'design lumens' output from which point it would very slowly decline by
another 20% to its end of life some 6000 to 16000 hours later, depending
on lamp type).
Optimistically, a 6 year life* was claimed (the fine print reveals this
life rating is based on a rather arbitrary 2.7 hours use per day - Ouch!
That equates to just 5917 hours rating - it claims 6000 hours elsewhere
on the carton but a 6000 hour rating on a modern CFL isn't particularly
impressive, at least not compared to a linear 4 or 5 foot fluorescent
tube's 16000 hours rating to the 20% drop from their 'design lumens' end
of service life figure).
The effect of the light output curve starting at 120% and ending at 80%
of 'design lumens' accounted for (in my case) the expected similar
brightness between the recently expired 30W CFL and its same colour
temperature 20W replacement.
Approximating an 18 month service life and an average of 11 hours a day,
I calculated a rather suspicious 6022.5 hours run time which makes me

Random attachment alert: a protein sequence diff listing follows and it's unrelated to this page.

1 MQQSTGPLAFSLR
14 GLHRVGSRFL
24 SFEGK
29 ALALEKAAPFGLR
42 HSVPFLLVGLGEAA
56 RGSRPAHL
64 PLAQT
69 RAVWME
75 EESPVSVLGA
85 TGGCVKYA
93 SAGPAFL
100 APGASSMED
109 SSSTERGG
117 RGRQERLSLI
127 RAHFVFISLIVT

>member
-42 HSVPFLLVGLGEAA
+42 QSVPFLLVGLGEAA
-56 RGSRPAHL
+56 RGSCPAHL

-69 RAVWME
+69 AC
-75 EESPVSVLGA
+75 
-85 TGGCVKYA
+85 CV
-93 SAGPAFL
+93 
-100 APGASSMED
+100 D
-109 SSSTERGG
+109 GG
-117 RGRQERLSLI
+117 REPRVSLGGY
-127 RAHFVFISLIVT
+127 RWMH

think there is a built in mechanism to kill the lamp shortly after it has
clocked the requisite 6000 hours as well as all the other lamp tube
failure protection modes built into the electronic ballast. However, to
be fair, this is probably good for the environment in the longer run
(assuming proper disposal at EoL) since it eliminates the temptation to
run the lamp beyond the point of economic light output.
 Rather coincidentally, the last time I experienced such dim and
ghastly blue illumination from a CFL was with an 11W "Status" branded
example I bought some years ago from, IIRC, a pound shop. This experience
rather tarred the reputation of the "Status" brand in my mind. Now, I've
just fitted a "Status" lamp that's rather redeemed that brand's
Taking a more detailed look at the Ever Ready lamp packaging, I see that
it's marked as having a colour temperature of 4200 deg K. I guess I
should have been more observant at the time of its purchase and saved
myself the embarrassment of buying such a horribly low CRI lamp in the
first place (and I suppose, similarly for that ghastly blue 11W Status
example from the pound shop). I'm now all too aware of the need to
exclude any lamps with colour temp values above 3000 deg K. You live and
learn - so that's yet another lesson from "The University of Life" under